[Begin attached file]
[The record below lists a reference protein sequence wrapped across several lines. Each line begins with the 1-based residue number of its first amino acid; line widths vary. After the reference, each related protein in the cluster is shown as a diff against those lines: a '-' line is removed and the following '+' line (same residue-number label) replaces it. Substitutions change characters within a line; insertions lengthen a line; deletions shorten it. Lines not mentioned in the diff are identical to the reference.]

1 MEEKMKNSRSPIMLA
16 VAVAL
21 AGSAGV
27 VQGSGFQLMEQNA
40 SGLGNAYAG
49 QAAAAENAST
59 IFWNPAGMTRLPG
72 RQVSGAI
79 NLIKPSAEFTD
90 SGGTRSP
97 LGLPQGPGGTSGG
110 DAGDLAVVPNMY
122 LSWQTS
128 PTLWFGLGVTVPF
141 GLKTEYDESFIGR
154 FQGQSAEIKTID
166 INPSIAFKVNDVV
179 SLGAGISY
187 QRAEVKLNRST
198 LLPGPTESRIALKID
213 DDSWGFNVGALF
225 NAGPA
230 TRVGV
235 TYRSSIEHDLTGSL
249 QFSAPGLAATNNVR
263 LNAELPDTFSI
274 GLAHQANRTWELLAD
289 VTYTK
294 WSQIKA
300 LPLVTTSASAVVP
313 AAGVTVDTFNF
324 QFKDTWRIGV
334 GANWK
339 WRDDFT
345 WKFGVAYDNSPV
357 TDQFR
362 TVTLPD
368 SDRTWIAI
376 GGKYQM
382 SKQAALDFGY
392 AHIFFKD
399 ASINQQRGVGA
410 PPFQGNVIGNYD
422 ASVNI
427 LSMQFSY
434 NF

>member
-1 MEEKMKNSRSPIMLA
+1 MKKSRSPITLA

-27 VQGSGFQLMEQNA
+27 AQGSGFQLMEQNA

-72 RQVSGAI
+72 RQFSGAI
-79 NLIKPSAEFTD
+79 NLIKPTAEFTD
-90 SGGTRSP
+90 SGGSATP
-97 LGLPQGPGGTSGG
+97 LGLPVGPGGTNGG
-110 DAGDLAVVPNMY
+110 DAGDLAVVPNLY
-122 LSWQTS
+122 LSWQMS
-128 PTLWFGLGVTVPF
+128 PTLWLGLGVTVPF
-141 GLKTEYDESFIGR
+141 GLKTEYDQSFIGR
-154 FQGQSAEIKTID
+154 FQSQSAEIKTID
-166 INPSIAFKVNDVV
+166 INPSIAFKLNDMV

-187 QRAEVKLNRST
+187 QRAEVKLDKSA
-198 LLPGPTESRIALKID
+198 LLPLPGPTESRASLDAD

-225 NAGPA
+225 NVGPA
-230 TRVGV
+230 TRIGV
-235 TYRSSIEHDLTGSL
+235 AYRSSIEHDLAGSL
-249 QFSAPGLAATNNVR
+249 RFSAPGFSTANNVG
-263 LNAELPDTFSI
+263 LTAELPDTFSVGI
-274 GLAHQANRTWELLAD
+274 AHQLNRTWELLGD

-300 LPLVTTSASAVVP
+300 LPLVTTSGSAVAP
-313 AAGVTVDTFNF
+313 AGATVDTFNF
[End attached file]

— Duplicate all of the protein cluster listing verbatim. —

[The record below lists a reference protein sequence wrapped across several lines. Each line begins with the 1-based residue number of its first amino acid; line widths vary. After the reference, each related protein in the cluster is shown as a diff against those lines: a '-' line is removed and the following '+' line (same residue-number label) replaces it. Substitutions change characters within a line; insertions lengthen a line; deletions shorten it. Lines not mentioned in the diff are identical to the reference.]

1 MEEKMKNSRSPIMLA
16 VAVAL
21 AGSAGV
27 VQGSGFQLMEQNA
40 SGLGNAYAG
49 QAAAAENAST
59 IFWNPAGMTRLPG
72 RQVSGAI
79 NLIKPSAEFTD
90 SGGTRSP
97 LGLPQGPGGTSGG
110 DAGDLAVVPNMY
122 LSWQTS
128 PTLWFGLGVTVPF
141 GLKTEYDESFIGR
154 FQGQSAEIKTID
166 INPSIAFKVNDVV
179 SLGAGISY
187 QRAEVKLNRST
198 LLPGPTESRIALKID
213 DDSWGFNVGALF
225 NAGPA
230 TRVGV
235 TYRSSIEHDLTGSL
249 QFSAPGLAATNNVR
263 LNAELPDTFSI
274 GLAHQANRTWELLAD
289 VTYTK
294 WSQIKA
300 LPLVTTSASAVVP
313 AAGVTVDTFNF
324 QFKDTWRIGV
334 GANWK
339 WRDDFT
345 WKFGVAYDNSPV
357 TDQFR
362 TVTLPD
368 SDRTWIAI
376 GGKYQM
382 SKQAALDFGY
392 AHIFFKD
399 ASINQQRGVGA
410 PPFQGNVIGNYD
422 ASVNI
427 LSMQFSY
434 NF

>member
-1 MEEKMKNSRSPIMLA
+1 MKKSRSPITLA

-27 VQGSGFQLMEQNA
+27 AQGSGFQLMEQNA

-72 RQVSGAI
+72 RQFSGAI
-79 NLIKPSAEFTD
+79 NLIKPTAEFTD
-90 SGGTRSP
+90 SGGSATP
-97 LGLPQGPGGTSGG
+97 LGLPVGPGGTNGG
-110 DAGDLAVVPNMY
+110 DAGDLAVVPNLY
-122 LSWQTS
+122 LSWQMS
-128 PTLWFGLGVTVPF
+128 PTLWLGLGVTVPF
-141 GLKTEYDESFIGR
+141 GLKTEYDQSFIGR
-154 FQGQSAEIKTID
+154 FQSQSAEIKTID
-166 INPSIAFKVNDVV
+166 INPSIAFKLNDMV

-187 QRAEVKLNRST
+187 QRAEVKLDKSA
-198 LLPGPTESRIALKID
+198 LLPLPGPTESRASLDAD

-225 NAGPA
+225 NVGPA
-230 TRVGV
+230 TRIGV
-235 TYRSSIEHDLTGSL
+235 AYRSSIEHDLAGSL
-249 QFSAPGLAATNNVR
+249 RFSAPGFSTANNVG
-263 LNAELPDTFSI
+263 LTAELPDTFSVGI
-274 GLAHQANRTWELLAD
+274 AHQLNRTWELLGD

-300 LPLVTTSASAVVP
+300 LPLVTTSGSAVAP
-313 AAGVTVDTFNF
+313 AGATVDTFNF